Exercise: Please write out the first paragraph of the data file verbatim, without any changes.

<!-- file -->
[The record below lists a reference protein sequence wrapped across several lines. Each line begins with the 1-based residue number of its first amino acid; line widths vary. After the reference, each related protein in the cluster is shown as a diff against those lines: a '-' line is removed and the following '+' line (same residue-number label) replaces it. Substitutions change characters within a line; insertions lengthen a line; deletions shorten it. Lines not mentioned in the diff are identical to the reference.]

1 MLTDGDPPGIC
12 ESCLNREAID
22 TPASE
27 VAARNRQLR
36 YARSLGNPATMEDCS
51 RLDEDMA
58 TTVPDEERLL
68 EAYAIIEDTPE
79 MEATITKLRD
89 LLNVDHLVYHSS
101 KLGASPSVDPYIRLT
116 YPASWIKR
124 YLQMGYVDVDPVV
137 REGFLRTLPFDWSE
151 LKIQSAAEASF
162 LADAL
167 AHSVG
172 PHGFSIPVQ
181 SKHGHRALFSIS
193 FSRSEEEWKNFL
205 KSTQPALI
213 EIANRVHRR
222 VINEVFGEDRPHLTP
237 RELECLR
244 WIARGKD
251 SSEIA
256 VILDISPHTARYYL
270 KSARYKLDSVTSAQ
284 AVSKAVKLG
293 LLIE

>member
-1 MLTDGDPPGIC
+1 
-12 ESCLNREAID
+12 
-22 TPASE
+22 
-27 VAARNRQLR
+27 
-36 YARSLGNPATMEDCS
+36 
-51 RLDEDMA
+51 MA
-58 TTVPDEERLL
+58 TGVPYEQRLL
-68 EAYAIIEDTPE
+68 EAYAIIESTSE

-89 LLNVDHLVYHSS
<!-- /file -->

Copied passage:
[The record below lists a reference protein sequence wrapped across several lines. Each line begins with the 1-based residue number of its first amino acid; line widths vary. After the reference, each related protein in the cluster is shown as a diff against those lines: a '-' line is removed and the following '+' line (same residue-number label) replaces it. Substitutions change characters within a line; insertions lengthen a line; deletions shorten it. Lines not mentioned in the diff are identical to the reference.]